Oh to be in England 3 - West Cornwall

Wednesday 5th September 2012, Franche Comté
This will be the final part of our nostalgic trip around Britain over the summer. As you will have noted, we are already well into our travels in France. Those reports will follow next.
In late July our Hungarian friends in Exeter, Peter and Kati, suggested we take Modestine and Huba down to Cornwall for a few days camping on the cliff-tops. The last time our two vehicles shared a field together was in Transylvania in 2010 and they loved the idea. We all met up at our favourite but basic campsite at Trewellard in the grounds of the old count house belonging to the defunct Levant mine on the coast of Penwith a few miles north of Lands End. The weather was excellent and we were soon crisping up nicely with the sun and the breeze from the sea.

Peter, Kati and Huba, Cornwall

Back in the 19th century Trewellard was a small mining community. Tin, copper and arsenic made Cornwall wealthy back then. Now the mines have all closed and tourism is the main source of income for the region. The nearby Geevor mine was working until the 1970s and it still functions as a mining museum with guided visits to the underground workings. It is kept drained and is viable to re-open when and if the global market for tin improves.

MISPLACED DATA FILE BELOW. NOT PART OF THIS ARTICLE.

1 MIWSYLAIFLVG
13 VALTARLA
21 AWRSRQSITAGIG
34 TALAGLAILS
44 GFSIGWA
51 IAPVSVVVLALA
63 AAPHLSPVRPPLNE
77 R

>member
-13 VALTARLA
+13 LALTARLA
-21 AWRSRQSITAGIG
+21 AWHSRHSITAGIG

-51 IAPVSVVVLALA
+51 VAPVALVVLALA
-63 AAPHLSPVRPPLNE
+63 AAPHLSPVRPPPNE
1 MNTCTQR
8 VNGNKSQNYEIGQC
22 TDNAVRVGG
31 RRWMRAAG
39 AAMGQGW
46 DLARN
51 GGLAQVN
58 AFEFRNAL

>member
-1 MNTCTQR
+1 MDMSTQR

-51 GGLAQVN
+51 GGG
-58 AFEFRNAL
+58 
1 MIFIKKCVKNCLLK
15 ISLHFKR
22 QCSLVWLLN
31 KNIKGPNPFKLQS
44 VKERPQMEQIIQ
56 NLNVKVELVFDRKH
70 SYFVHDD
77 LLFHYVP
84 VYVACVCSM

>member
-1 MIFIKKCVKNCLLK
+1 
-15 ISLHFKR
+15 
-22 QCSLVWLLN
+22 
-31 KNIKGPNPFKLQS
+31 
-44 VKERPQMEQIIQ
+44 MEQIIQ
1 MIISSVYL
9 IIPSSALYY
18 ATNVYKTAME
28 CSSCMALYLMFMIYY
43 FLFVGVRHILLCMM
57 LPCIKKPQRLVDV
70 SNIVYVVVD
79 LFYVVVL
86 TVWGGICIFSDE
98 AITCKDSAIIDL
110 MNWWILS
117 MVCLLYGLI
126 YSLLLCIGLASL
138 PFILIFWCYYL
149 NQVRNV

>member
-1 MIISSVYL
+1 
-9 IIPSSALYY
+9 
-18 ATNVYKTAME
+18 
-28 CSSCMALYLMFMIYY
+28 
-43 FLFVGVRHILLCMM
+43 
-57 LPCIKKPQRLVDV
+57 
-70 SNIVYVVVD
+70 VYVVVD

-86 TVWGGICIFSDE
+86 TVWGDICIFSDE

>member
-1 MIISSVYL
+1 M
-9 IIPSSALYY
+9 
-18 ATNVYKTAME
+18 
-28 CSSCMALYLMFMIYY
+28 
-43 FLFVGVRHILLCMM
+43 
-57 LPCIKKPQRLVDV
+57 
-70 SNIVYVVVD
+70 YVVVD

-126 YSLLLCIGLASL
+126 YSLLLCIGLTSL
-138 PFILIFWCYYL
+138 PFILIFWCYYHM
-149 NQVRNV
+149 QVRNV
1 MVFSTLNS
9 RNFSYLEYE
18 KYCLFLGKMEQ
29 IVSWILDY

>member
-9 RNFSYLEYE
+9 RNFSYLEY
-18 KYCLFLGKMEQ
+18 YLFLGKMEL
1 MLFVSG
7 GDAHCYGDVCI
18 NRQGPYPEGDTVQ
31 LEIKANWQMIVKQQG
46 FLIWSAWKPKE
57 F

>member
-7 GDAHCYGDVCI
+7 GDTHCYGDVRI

Trewellard, in common with many of the villages of Cornwall’s far west, consists of small granite cottages exposed to the full force of the Atlantic winds. Generally though, the climate is mild and the fields and hedgerows are abundant with wild flowers throughout the summer. The north coast is harsher than the south and the sea crashes perpetually against the hazardous cliffs. Even recently ships have run aground, shedding their cargo or covering the rocks with leaking oil. It is also an industrial landscape with the remains of 19th century mine workings scarring the cliff-tops. There are tall chimneys, ruined bean engines, buddle pits, adits and open mine shafts – these latter frequently hidden amidst the ferns and gorse beside the coastal footpath and still causing the occasional hazard to sheep and dogs. The abandoned mines though, do add a charm and mystery to the stunningly beautiful landscape, and they are a constant reminder of the difficult lives men led there between 1700 until well into the 20th century. Some shafts, such as the Crowns Mine, even stretched out under the sea and workers, down there in the darkness every day, could hear the rumble of rocks on the sea bed above them rolling around.

Windswept bushes on the north coast of Cornwall, West Penwith
Coastal scenery, West Penwith
Pendeen lighthouse, West Penwith
Coast near the Levant mine, West Penwith